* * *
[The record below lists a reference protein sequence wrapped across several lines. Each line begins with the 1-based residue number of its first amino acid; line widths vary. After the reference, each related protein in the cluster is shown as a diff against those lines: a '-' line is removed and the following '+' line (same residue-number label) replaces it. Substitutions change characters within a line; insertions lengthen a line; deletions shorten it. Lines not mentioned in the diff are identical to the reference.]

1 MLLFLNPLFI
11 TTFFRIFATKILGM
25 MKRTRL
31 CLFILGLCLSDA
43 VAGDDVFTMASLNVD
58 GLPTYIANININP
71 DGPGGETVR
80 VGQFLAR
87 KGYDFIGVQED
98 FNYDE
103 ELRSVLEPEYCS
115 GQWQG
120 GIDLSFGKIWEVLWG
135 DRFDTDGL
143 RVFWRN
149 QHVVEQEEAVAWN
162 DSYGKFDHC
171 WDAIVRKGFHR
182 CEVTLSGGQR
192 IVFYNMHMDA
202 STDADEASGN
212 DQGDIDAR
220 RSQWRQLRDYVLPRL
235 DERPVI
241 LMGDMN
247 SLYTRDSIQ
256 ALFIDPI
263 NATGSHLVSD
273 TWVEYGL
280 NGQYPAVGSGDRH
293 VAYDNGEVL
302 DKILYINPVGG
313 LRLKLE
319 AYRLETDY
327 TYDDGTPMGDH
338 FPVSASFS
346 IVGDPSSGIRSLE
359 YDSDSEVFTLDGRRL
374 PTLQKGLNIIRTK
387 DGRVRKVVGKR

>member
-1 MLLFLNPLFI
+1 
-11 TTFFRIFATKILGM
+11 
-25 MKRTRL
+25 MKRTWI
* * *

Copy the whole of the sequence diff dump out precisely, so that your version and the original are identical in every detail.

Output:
[The record below lists a reference protein sequence wrapped across several lines. Each line begins with the 1-based residue number of its first amino acid; line widths vary. After the reference, each related protein in the cluster is shown as a diff against those lines: a '-' line is removed and the following '+' line (same residue-number label) replaces it. Substitutions change characters within a line; insertions lengthen a line; deletions shorten it. Lines not mentioned in the diff are identical to the reference.]

1 MLLFLNPLFI
11 TTFFRIFATKILGM
25 MKRTRL
31 CLFILGLCLSDA
43 VAGDDVFTMASLNVD
58 GLPTYIANININP
71 DGPGGETVR
80 VGQFLAR
87 KGYDFIGVQED
98 FNYDE
103 ELRSVLEPEYCS
115 GQWQG
120 GIDLSFGKIWEVLWG
135 DRFDTDGL
143 RVFWRN
149 QHVVEQEEAVAWN
162 DSYGKFDHC
171 WDAIVRKGFHR
182 CEVTLSGGQR
192 IVFYNMHMDA
202 STDADEASGN
212 DQGDIDAR
220 RSQWRQLRDYVLPRL
235 DERPVI
241 LMGDMN
247 SLYTRDSIQ
256 ALFIDPI
263 NATGSHLVSD
273 TWVEYGL
280 NGQYPAVGSGDRH
293 VAYDNGEVL
302 DKILYINPVGG
313 LRLKLE
319 AYRLETDY
327 TYDDGTPMGDH
338 FPVSASFS
346 IVGDPSSGIRSLE
359 YDSDSEVFTLDGRRL
374 PTLQKGLNIIRTK
387 DGRVRKVVGKR

>member
-1 MLLFLNPLFI
+1 
-11 TTFFRIFATKILGM
+11 
-25 MKRTRL
+25 MKRTWI